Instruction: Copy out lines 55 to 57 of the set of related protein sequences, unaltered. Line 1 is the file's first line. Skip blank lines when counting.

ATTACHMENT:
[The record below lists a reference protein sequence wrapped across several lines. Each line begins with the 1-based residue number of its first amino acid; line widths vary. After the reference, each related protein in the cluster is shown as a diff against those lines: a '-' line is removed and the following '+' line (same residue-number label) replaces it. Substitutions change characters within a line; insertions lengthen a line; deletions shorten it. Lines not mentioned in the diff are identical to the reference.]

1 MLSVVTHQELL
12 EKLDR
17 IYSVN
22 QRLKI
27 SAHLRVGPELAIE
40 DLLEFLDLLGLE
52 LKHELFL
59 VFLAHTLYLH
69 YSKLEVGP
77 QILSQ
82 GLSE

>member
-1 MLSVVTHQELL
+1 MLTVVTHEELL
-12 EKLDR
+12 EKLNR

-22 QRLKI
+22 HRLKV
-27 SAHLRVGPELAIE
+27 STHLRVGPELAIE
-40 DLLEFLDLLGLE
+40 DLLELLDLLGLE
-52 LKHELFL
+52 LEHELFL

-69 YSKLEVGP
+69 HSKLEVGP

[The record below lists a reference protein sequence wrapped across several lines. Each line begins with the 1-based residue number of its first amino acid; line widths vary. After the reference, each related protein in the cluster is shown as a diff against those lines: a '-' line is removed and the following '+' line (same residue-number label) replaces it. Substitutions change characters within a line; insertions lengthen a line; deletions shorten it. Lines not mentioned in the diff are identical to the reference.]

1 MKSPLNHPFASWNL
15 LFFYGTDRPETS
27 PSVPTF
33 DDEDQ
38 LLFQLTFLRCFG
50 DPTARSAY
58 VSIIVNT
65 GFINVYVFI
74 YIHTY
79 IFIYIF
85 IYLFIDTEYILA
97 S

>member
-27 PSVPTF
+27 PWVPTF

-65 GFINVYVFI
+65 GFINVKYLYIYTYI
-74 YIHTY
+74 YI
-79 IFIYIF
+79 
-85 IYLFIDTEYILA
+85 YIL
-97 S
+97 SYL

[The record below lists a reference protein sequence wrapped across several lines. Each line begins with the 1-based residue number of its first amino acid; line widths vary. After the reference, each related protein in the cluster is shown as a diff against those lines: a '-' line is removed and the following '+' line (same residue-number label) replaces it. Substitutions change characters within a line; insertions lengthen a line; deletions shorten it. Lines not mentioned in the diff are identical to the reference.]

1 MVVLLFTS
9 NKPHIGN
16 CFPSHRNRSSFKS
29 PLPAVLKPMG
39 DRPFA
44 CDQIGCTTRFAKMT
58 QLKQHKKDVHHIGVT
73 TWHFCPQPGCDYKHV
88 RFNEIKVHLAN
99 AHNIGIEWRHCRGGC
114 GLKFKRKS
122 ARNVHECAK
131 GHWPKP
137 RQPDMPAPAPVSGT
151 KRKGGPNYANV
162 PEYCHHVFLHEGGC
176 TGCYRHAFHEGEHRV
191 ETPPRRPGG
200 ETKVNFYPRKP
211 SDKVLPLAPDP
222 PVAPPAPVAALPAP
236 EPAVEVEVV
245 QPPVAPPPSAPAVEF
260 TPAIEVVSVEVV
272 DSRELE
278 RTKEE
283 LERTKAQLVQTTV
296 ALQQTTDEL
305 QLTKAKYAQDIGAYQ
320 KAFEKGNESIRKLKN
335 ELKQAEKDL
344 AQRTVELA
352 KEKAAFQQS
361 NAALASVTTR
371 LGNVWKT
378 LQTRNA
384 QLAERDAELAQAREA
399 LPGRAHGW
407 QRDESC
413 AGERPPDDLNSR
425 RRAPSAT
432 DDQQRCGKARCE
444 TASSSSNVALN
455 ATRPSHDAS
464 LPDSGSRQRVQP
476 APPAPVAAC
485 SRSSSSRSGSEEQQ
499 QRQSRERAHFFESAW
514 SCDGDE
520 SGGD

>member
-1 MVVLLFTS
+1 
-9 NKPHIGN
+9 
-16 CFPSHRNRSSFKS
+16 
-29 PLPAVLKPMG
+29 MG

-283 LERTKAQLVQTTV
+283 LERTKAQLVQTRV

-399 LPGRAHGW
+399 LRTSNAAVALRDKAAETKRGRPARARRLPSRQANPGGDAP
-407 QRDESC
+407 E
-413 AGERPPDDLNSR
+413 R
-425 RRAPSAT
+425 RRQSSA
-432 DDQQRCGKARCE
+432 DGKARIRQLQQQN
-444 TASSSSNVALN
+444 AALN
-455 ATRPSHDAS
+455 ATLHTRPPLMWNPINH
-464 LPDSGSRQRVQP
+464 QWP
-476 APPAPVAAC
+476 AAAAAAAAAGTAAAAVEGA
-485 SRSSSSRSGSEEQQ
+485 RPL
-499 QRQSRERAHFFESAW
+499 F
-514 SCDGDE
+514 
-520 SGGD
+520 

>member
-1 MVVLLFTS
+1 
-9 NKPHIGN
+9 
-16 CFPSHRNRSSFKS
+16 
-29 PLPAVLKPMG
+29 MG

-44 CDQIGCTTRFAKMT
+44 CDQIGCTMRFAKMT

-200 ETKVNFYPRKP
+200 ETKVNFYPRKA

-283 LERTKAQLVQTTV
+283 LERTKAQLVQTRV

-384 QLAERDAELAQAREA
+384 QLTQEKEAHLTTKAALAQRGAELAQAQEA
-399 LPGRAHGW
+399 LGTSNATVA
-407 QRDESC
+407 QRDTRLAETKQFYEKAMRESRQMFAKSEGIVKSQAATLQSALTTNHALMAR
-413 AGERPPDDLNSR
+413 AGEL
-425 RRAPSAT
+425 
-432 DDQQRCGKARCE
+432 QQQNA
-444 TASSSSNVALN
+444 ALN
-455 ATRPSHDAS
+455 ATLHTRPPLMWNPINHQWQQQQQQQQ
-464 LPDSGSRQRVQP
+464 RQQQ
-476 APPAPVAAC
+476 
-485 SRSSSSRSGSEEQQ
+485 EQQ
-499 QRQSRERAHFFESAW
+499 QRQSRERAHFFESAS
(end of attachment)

1 MVVLLFTS
9 NKPHIGN
16 CFPSHRNRSSFKS